Why Would I Want to Do This? Choose nuclear medicine technologist as a career if you excel in physics and want to learn to work with radioactive contrast materials. You should also enjoy learning technology and human anatomy and physiology. You will be expected to learn a multitude of medical terms and possess strong people skills for working in a fast-paced clinical environment.

Phlebotomists

Job Prospects: The national number of new phlebotomy positions is expected to increase by 15% by 2020. In 2010, there were approximately 527,600 phlebotomist jobs in the United States. This number is expected to increase by 162,900 by 2020.

Average Salary: $29,740/year

Entry-Level Education: Post-secondary non-degree award (certification)

Job Description: The primary responsibility of a phlebotomist is to collect and prepare blood samples for testing. They can also draw blood for donation, transfusions, and research.

Why Would I Want to Do This? Pursue a career in phlebotomy only if who comfortable working around blood and needles. In addition to learning how to draw blood, you will need to have a delicate hand and good people skills.

Radiologic Technicians

Job Prospects: Radiologic technician positions are expected to increase by 28% between 2010 and 2020, which is about 10% more than the average of all other jobs. In 2010, there were about 219,900 radiologic technician positions. This number is expected to increase by 61,000 by 2020.

Average Salary: $54,340 per year

Entry-Level Education: Associate’s degree

Job Description: Radiologic technicians use imaging equipment, such as x ray equipment, to help physicians make diagnostic decisions. They have to adjust the imaging equipment, follow the directions from the physician on where and how to take the image, protect the patients from harmful exposure, and prepare the patients for the imaging process.

Why Would I Want to Do This? Choose to become a radiologic technician if you enjoy working with people and learning to use technology, such as x ray machines. You will also have to follow the instructions of physicians completely, and you will have to work well in a fast-paced environment, fielding radiology orders from inpatient and outpatient service areas.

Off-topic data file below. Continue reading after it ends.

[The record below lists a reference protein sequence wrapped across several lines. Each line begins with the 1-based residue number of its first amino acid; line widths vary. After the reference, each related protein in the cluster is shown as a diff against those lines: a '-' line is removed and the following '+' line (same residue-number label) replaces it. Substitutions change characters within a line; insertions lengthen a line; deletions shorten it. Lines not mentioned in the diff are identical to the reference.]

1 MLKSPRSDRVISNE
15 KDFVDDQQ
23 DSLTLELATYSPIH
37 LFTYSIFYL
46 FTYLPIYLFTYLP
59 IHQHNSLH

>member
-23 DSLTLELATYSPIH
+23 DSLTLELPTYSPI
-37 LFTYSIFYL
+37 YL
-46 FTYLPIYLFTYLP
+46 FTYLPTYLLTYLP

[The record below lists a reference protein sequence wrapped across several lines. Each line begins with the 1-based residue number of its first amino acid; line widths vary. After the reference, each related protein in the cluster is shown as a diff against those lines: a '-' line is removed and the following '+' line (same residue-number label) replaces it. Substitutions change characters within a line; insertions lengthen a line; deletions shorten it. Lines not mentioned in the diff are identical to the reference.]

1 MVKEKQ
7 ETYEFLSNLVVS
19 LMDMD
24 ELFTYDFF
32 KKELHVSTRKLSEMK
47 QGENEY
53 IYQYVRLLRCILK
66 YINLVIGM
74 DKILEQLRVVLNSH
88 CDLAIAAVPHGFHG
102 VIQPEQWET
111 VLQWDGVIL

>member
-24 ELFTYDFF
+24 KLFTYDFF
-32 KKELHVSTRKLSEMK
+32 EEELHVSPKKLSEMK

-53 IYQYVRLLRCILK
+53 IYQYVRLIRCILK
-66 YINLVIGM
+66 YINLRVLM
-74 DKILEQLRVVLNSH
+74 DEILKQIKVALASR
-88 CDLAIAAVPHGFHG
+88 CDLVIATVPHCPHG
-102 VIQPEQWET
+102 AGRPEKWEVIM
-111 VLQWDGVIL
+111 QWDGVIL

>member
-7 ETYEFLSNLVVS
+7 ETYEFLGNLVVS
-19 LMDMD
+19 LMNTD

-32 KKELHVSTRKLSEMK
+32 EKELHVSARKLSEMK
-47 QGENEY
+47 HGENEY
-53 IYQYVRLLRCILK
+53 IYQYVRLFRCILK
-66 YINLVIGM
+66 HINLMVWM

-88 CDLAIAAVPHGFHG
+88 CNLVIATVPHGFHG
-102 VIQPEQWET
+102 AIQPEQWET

Respiratory Technician

Job Prospects: From 2010 to 2020, respiratory technician jobs are expected to increase by 28%, which is more than 10% more than the average of all other jobs. In 2010, there were about 112,700 respiratory technician jobs, and this number is expected to increase by 31,200 by 2020.

Average Salary: $54,280/year

Entry-Level Education: Associate’s degree

Job Description: Respiratory technicians help physicians diagnose and treat breathing illnesses, such as asthma, chronic obstructive pulmonary disease (COPD), and emphysema. Their daily tasks usually include taking patient information and history, maintaining patient records, preparing patients for treatment and diagnostic tests, assisting with treatments and diagnostic tests, and teaching patients how to administer their own therapies.

Why Would I Want to Do This? Pursue respiratory therapy if you want to have direct patient contact and help those in respiratory distress. You will have to work with both infants and the elderly, two populations who are particularly vulnerable to respiratory complications. You should be comfortable working in emergency situations, as hospitals often call respiratory technicians when a patient stops breathing.

Surgical Technician

Job Prospects: From 2010 to 2020, surgical technician positions are expected to rise by 19%, which is about the same as the average of all other jobs. In 2010, there were 93,600 surgical technician positions, and this figure is expected to increase by 17,700 by 2010.

Average Salary: $39,920/year

Entry-Level Education: Post-secondary non-degree award (certification)

Job Description: Surgical technicians assist surgeons in the operating room. They typically prepare the operating room for surgery, arrange equipment, help surgeons and nurses during the operation, sterilize and arrange the equipment, and prepare the patients for surgery.

Why Would I Want to Do This? Choose to become a surgical technician if you want to work in the operating room of a hospital. You will have to work in a fast-paced environment alongside surgeons and anesthesiologists, following orders exactly and assisting during the preparatory scrub process, as well as during and after surgery. You will also need to be comfortable working around blood and the human anatomy to succeed as a surgical technician.